In Mantas Kvedaravičius's 2016 documentary on Mariupol, the seaside city seems calm, but the encroaching conflict between pro-Russian rebels and the Ukrainian government forces can be felt everywhere. A theatre ensemble rehearsing a Victory Day performance puts their hearts into their routines while hoping that their city will not be seized on opening night. A cobbler’s daughter tries her hand at war reporting while her father discusses faith with his customers. Life goes on, accompanied by the tolling bells of the Orthodox Church and the squealing of the tram. Everyday life finds a rhythm of its own.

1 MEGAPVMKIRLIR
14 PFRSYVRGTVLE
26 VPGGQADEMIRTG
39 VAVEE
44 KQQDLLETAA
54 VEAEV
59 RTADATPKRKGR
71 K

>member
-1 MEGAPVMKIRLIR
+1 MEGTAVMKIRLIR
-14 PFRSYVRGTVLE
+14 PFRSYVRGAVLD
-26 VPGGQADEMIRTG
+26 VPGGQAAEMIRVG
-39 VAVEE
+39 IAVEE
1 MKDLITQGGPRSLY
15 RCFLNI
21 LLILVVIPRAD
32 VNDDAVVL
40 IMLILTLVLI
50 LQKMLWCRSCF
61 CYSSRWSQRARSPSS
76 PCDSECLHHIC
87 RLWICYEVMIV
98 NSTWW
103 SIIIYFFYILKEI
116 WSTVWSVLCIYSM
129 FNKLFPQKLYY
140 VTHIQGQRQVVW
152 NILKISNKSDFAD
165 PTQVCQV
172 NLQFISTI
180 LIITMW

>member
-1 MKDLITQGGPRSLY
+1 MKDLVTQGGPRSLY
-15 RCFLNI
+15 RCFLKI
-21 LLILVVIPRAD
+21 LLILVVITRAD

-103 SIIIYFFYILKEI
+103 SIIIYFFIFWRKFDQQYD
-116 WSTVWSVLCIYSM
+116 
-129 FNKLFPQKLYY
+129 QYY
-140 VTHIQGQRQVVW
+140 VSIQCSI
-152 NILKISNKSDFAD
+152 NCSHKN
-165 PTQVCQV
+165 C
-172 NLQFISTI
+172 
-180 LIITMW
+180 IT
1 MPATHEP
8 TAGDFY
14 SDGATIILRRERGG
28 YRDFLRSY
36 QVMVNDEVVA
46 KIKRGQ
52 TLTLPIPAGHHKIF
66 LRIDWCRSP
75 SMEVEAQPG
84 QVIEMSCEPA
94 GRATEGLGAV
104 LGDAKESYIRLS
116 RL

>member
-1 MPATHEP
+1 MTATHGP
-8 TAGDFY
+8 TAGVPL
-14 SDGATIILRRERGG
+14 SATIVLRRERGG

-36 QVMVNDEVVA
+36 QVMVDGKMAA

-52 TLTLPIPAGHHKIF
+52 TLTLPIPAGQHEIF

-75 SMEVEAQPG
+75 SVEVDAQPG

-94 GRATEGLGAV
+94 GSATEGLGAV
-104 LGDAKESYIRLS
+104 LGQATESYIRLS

Mantas Kvedaravičius (1976–2022) was a Lithuanian-born filmmaker with a degree in social anthropology from Cambridge University. His first documentary film, Barzakh, was selected in numerous festivals and won several awards, including the Amnesty International Prize and the Ecumenical Jury Prize at the Berlinale in 2011. His two, subsequent films, Mariupolis (2016) and Parthenon (2019), were selected for the Berlinale and the Venice International Critics' Week, respectively. Mantas Kvedaravičius was killed by Russian Forces in late March 2022, in Mariupol, while documenting Russia's invasion of Ukrainian territory.